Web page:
Doing nothing was no longer an option for me.
I finished reading the memoir in about 4 hours in one sitting, so topic aside, it was written very clearly and easy to move through the book at steady and interested pace!
Yakuza 3 and 4 (remastered, 2019-2020)
I blitzed through the plot in 4 days on easy mode. I only play easy mode. It was the first time I played with a gamepad (thanks Bea) so it took a lot of adjustment. I still can't click the right buttons to activate the correct moves because I don't have that muscle memory. I still play karaoke with keyboard because it's easier! I honestly don't know how people can play the series without starting from the beginning, since there is a lot of lore that you miss out on without the prior story (or substory) context.
There could be some vague spoilers below, so read at your own risk...
After playing more of these games I've come to notice the patterns in plot and fights, hahaha Naked men, rooftops, simultaneous matching punches/kicks/jumps, deception and betrayal, crying, conveniently timed yet selective gun shots, attempts to redeem bad guys, turning your back on the enemy and getting literally backstabbed, etc. All of these games need more MAJIMA GORO.
There was a literal and figurative "cop out" at the very beginning that was very disappointing, but I enjoyed the rest of the plot. I cried soooooo much, especially because of all the orphanage-related kid feelings (so raw!). The beginning is very much like a "dad" simulator, hehe. I spent a lot of time taking care of my kids. Tamashiro is the worst and I hate him!! I could've gotten more into Mine if he had more air time. The American's voice actor and pronunciation of "roof" as "ruff" was peculiar, as well as why anyone would tell a stranger that they have "beautiful eyes" when you just shot someone they knew?
I don't think I cried at all in Y4, but it felt like a longer game because of the rotation of playable characters. Akimiya's legs are so fast...I also feel like he is maybe the only one that really uses his brain, while Saejima and Kiryu have more bushido and gokudo-esque sense of "righteousness" which often results in brawn over brains. There was something about the distance between Tanimura's eyeballs that bothered me; he and Kiryu look more fake to me than Saejima and Akimiya! I wasn't convinced I could forgive Hamazaki after Y3 but he did the team a solid. I discovered that Katsuragi more or less is a Japanese-looking version of Lunge from Monster. Y4 resolves/brings together a lot of plot from Y0 and Kiwami 1-2. I thought Saejima's plot was the most interesting because of the historical nature of his story. I really despised the prison warden!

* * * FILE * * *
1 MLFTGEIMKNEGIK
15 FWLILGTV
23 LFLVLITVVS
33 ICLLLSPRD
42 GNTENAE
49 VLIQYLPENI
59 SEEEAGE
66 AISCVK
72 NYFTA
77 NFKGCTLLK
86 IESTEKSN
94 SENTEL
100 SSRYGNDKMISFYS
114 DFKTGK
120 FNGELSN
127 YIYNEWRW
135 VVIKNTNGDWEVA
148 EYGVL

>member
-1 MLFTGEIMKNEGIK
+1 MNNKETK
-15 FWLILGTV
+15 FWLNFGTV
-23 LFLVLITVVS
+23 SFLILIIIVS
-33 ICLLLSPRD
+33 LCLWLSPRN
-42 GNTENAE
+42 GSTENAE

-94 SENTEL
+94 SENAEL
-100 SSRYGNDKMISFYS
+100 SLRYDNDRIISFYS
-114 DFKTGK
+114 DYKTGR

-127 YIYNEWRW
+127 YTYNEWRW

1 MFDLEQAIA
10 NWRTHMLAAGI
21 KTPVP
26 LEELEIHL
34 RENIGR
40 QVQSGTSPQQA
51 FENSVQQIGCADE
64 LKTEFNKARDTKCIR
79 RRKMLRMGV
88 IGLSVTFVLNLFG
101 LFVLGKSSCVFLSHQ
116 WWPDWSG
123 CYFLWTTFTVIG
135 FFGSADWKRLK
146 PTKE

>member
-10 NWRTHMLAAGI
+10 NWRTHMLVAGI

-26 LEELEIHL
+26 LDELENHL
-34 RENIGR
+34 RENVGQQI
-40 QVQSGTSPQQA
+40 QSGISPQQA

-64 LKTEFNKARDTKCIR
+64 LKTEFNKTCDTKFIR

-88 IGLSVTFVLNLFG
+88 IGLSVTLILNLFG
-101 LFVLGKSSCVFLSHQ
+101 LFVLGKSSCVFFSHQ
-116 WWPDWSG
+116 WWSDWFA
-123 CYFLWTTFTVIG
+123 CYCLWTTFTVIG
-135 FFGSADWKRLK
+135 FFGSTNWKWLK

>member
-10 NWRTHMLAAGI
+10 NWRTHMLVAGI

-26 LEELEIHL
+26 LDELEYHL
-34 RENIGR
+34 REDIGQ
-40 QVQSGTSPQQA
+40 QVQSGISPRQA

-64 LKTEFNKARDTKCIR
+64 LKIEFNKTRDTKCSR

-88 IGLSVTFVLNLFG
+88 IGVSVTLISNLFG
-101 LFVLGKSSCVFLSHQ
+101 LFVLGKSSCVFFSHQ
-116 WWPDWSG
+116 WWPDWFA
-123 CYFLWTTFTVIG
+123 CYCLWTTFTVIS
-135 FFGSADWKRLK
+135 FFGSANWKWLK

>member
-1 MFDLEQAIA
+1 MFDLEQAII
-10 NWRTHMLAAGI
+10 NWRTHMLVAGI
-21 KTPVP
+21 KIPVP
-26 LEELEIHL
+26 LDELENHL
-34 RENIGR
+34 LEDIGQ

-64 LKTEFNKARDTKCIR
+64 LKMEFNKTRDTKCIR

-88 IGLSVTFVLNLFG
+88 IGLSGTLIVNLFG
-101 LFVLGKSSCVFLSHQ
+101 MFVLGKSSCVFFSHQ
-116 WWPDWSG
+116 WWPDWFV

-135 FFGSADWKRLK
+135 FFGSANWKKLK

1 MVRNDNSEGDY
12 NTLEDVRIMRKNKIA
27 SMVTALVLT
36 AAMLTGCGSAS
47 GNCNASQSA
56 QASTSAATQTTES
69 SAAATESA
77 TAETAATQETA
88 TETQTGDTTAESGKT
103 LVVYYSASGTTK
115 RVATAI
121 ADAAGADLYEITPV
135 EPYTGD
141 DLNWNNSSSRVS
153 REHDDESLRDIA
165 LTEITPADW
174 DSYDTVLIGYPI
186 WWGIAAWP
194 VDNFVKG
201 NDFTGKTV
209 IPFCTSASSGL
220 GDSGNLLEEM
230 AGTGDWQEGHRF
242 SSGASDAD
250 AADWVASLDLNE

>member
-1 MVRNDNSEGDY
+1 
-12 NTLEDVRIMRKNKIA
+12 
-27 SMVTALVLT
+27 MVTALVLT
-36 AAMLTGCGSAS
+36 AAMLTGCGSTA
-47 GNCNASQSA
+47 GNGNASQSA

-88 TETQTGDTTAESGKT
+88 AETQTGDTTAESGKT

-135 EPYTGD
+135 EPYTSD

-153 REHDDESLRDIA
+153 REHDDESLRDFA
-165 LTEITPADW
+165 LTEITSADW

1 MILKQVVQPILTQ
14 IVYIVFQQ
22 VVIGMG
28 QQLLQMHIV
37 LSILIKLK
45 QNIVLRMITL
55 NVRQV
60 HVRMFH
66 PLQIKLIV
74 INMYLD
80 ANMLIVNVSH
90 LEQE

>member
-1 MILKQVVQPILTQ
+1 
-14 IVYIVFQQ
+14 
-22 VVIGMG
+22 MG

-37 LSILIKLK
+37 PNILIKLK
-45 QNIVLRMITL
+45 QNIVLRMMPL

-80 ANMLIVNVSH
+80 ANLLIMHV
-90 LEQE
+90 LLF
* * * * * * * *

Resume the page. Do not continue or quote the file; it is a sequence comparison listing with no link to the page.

What's coming up next?
I have to slow down on reading/watching since I want to "finish" the HWAnimation snow scene in the next few months.
- Yakuza 5 (I finished this yesterday but I'll write about it in the next round-up)
- Minor Feelings by Cathy Hong Park (if it becomes available at the library)
I began mirroring posts from this freetalk, onto Pillowfort, but Pillowfort is down for a while! Thank goodness I have my own space...